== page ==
Autopsies and medical malpractice

Contrary that what you might think from watching TV, hospitals are not to required to perform or offer autopsies and they usually don’t in most cases. Also, insurance companies won’t cover the cost of an autopsy.

The main reason, according to consumer advocates is that physicians and hospitals fear a an autopsy could reveal medical malpractice.

The laws vary from state to state, but most deaths in hospitals are legally considered natural  therefore there is no legal requirement to perform an autopsy.  In the cases of unexplained deaths, hospitals are required to notify the coroner or medical examiner’s office.

.A 2011 investigation by the consumer group Pro Publica found

Diagnostic errors, which studies show are common, go undiscovered, allowing physicians to practice on other patients with a false sense of security. Opportunities are lost to learn about the effectiveness of medical treatments and the progression of diseases. Inaccurate information winds up on death certificates, undermining the reliability of crucial health statistics.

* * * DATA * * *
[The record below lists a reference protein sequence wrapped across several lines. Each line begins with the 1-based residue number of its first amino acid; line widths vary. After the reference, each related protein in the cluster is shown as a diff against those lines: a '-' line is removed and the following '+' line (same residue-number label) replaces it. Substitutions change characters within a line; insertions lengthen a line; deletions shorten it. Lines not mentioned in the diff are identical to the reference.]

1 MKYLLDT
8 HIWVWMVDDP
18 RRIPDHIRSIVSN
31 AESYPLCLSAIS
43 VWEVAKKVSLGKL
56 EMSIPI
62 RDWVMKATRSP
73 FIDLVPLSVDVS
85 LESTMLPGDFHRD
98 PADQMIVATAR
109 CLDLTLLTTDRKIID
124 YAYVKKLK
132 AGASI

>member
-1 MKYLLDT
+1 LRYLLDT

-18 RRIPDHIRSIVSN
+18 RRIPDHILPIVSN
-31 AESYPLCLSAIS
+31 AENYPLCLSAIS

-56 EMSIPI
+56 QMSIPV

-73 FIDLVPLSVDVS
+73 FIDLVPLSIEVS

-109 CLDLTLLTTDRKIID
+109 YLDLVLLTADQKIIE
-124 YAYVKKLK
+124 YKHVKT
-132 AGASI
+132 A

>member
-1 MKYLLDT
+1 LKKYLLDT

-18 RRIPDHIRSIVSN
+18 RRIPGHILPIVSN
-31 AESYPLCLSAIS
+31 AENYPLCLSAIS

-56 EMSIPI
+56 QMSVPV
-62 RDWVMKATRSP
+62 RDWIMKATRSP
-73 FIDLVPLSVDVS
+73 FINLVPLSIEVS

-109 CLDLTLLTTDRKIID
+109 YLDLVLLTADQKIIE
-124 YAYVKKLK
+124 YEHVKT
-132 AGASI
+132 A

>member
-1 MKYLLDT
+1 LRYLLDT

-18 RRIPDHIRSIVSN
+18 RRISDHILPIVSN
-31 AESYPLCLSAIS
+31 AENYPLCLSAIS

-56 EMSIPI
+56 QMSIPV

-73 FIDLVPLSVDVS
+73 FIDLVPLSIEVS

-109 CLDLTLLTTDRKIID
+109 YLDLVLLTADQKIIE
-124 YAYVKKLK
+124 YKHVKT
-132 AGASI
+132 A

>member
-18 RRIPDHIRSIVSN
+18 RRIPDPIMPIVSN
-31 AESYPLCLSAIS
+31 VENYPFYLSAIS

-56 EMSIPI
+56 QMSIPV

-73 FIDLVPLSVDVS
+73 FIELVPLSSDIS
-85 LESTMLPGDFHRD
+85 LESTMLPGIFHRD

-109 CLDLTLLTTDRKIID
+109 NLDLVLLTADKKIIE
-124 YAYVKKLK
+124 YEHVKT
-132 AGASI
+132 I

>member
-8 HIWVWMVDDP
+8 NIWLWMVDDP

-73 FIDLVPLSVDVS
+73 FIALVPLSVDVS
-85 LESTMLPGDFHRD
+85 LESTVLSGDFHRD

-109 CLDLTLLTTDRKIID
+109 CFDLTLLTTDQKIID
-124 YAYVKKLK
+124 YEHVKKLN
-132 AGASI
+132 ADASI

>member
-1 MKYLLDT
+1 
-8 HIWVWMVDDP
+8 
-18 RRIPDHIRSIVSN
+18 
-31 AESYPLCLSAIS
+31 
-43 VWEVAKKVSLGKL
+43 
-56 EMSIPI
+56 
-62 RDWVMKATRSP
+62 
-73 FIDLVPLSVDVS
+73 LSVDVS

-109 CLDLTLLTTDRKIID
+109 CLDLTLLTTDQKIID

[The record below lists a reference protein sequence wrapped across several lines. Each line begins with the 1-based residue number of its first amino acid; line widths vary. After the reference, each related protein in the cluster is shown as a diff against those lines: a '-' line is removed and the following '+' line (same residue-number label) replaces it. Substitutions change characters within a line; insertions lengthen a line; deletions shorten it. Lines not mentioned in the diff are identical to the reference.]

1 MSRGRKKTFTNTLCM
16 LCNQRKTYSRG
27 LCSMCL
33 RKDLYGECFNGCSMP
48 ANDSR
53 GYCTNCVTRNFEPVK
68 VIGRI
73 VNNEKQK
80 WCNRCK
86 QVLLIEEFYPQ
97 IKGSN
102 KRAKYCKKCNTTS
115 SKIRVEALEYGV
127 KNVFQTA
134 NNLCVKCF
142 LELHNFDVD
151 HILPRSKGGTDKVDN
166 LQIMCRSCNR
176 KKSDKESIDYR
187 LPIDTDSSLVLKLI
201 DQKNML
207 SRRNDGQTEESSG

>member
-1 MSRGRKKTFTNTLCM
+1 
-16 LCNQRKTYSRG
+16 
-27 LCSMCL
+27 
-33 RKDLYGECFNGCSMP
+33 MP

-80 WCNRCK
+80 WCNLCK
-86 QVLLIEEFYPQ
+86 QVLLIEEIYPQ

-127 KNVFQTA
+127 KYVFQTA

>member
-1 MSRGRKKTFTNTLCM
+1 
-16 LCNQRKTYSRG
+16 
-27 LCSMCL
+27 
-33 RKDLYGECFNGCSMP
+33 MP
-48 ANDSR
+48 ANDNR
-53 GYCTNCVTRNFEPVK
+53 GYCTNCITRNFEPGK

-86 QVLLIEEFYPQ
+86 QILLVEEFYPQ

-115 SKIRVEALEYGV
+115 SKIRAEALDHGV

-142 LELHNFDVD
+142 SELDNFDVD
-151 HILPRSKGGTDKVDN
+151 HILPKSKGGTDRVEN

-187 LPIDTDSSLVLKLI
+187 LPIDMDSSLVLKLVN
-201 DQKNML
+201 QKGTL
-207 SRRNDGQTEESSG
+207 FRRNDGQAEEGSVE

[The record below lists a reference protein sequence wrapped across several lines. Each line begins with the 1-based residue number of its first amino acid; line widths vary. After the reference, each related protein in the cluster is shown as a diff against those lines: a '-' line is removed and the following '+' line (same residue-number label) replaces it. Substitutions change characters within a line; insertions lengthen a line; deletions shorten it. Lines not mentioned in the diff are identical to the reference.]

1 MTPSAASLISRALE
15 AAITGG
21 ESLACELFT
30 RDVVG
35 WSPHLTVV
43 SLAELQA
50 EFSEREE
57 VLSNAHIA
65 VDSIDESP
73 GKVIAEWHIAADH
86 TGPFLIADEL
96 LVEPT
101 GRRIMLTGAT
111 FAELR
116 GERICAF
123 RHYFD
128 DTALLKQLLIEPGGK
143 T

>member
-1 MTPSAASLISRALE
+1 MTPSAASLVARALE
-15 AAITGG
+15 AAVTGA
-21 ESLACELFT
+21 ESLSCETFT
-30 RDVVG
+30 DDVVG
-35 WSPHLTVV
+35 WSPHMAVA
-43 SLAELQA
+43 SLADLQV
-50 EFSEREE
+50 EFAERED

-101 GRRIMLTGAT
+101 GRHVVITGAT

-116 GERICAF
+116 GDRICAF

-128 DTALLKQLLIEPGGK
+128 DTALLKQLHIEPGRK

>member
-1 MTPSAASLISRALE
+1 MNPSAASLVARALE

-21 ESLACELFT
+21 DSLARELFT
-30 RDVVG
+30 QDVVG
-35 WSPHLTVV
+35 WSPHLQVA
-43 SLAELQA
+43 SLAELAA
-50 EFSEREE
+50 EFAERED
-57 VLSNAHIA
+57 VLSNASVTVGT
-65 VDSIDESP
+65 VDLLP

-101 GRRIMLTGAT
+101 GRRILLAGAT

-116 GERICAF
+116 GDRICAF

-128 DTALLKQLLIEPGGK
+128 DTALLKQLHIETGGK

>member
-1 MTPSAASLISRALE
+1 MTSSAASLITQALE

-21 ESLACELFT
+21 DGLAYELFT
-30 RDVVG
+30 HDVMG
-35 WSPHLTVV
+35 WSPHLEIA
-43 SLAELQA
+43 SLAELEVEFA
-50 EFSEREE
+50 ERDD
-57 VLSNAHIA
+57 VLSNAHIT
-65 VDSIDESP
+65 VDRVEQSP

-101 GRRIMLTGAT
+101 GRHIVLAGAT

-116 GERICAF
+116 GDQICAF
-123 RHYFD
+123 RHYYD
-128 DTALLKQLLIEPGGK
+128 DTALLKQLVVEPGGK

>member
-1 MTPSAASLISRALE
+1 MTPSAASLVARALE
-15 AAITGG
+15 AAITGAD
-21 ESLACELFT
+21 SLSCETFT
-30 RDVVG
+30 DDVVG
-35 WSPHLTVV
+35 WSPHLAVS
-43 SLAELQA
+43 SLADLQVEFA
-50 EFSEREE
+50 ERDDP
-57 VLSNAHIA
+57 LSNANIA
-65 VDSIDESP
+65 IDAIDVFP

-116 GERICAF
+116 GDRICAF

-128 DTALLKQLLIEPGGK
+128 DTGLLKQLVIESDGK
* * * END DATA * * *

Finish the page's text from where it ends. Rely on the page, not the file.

50 years ago autopsies were routine and required and were an invaluable tool to gain knowledge about disease and treatment therapies. That is no longer the case. An autopsy costs on average around $1,275, and since insurance doesn’t cover it as an expense, they don’t bother.

In 2002, the federal Agency for Healthcare Research and Quality 2002 review of academic studies by the found that when patients were autopsied, major errors related to the principle diagnosis or underlying cause of death were found in one of four cases. In one of 10 cases, the error appeared severe enough to have led to the patient’s death.

As far back as 1999 groups like the Medicare Payment Advisory Commission issued a report promoting the idea of increasing the number of  clinical autopsies which could “improve health care and reduce errors.”

Healthcare advocacy organizations like National Quality Forum and The Joint Commission have refused to advocate increased autopsy rates despite the overwhelming evidence the benefits in improving care and treatment.



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